Meanwhile, another 30-something foreign soccer legend came to the U.S. at around the same time, making about one twelfth the salary, with no celebrity endorsements, no Posh Spice wife, no entourage and no breathless commentators analyzing his every move.
The Columbus Crew’s Guillermo Barros Schelotto is everything David Beckham is not.
Both men were born in the early ‘70s, enjoyed storied careers in their native countries and are making a last stand in the United States in the twilight of their careers. Both are midfielders, team leaders and play makers known for their ability on set pieces.
But the similarities end there. In short, Schelotto is an honorable man destined for greatness, grounded in the essence of the beautiful game, humble, with an exemplary work ethic and now the double MVP for 2008’s indisputable best team in the U.S., the Supporter’s Shield and MLS Cup winning Columbus Crew.
Beckham is a washed up has been, a poser who pretends to care about the game when all he really cares about is (to paraphrase Johnny Rotten) his self, his beautiful self.
Schelotto is a worker. Beckham is a member of the ruling class.
Beckham lives in swanky L.A. with his celebrity wife and three children being raised by paid help. Schelotto lives in New Albany, Ohio, by himself, as his wife looks after their three sons in their native Argentina while he completes this temporary adventure in America. Schelotto is a family man who makes frequent trips home to be with the boys and is known on the Crew as a teetotaler with no interest in “partying.”
Beckham globetrots preens, poses, changes hairstyles and has his own blog. People magazine writes articles about Beckham spending the Thanksgiving holiday with Tom Cruise and his family.
When Beckham comes to MLS stadiums, the home teams sell special three-game package deals to hordes of mindless bourgeoisie from the suburbs who normally couldn’t care less about “soccer” but show up wearing LA Galaxy gear, packing the stands like Catholics who show up to church only for Easter.
Schelotto doesn’t have a blog. He has not a single friend who has jumped on Oprah’s couch. He can walk unrecognized down the streets of Columbus. He shows up to all the tedious promotional events he is asked to. He is the real deal.
Schelotto's results on the field are impressive. Beckham's are average. Schelotto had 7 goals and a league-leading 19 assists and was voted by sports-writers and coaches as the best player in the league. Beckham had 5 goals and 10 assists and led his Galaxy to a tie for last place in the league with expansion San Jose.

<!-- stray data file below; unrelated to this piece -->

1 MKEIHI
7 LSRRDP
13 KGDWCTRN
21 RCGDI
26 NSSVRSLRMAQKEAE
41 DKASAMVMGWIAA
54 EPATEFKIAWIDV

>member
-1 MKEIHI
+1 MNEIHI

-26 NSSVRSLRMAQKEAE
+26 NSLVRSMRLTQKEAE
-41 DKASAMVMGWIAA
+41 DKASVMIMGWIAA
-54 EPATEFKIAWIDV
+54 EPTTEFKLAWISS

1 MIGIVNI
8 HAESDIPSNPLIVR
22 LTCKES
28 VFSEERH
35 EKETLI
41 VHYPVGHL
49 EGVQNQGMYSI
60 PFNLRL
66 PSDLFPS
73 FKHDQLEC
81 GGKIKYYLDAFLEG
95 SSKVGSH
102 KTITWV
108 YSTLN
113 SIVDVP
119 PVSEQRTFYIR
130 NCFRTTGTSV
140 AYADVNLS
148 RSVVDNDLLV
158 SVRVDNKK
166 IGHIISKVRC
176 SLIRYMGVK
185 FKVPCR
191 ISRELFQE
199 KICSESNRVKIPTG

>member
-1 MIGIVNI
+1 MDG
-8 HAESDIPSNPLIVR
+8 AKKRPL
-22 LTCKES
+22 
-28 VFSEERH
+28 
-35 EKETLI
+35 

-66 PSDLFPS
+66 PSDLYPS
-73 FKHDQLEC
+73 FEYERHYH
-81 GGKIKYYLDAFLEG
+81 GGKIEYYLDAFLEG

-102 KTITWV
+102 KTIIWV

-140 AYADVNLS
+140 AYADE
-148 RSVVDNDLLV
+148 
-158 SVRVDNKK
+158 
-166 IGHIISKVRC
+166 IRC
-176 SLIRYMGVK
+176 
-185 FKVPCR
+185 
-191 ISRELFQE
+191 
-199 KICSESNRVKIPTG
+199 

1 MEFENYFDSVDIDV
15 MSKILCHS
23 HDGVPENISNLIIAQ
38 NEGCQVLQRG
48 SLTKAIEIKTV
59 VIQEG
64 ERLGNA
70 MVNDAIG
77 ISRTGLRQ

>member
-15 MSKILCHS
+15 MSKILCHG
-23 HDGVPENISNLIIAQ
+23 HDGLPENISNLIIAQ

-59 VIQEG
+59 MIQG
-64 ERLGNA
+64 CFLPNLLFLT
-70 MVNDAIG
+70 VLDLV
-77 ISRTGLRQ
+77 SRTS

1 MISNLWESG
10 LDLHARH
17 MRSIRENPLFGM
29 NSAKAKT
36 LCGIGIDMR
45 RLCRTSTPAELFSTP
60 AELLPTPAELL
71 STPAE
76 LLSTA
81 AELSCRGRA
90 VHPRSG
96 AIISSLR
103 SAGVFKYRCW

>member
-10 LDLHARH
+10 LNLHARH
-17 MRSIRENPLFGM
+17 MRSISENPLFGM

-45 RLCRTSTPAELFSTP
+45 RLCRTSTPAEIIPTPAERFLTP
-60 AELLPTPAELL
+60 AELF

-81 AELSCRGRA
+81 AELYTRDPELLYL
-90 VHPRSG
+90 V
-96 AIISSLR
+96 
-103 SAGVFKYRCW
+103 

Schelotto made some of the most artistic plays of 2008, including the final goal of the 2008 MLS season, a wizardly flea-flicker chip to the head of Frankie Hejduk to seal the deal on the MLS Cup final.
But the past week tells the real story. As the Crew prepared to face the New York Red Bulls in Beckham’s home stadium, a true American soccer fan might assume that the British saviour of Football would be doing wall-to-wall commentary in and around the stadium, using the occasion of America’s closest thing to a soccer Super Bowl to promote the game in the hopes that one day the MLS Cup might at least approximate the Super Bowl. Well, not exactly. Beckham did not attend the premier U.S. soccer event taking place in his own back yard. No, he flew to Las Vegas for a boxing match, then was spotted that night back in LA, not at the MLS Cup but at the LA Lakers game.
Here’s the moral of the story: A great man came from a foreign land in 2007 to save American soccer. That man was not David Beckham.
He lives a humble existence among the toiling masses. He is authentic. He led his team to the pinnacle of success, has fallen in love with soccer in America, and has announced his intention to stay next season.
His name is Guillermo Barros Schelotto. And he makes David Beckham look like the wanker that he is.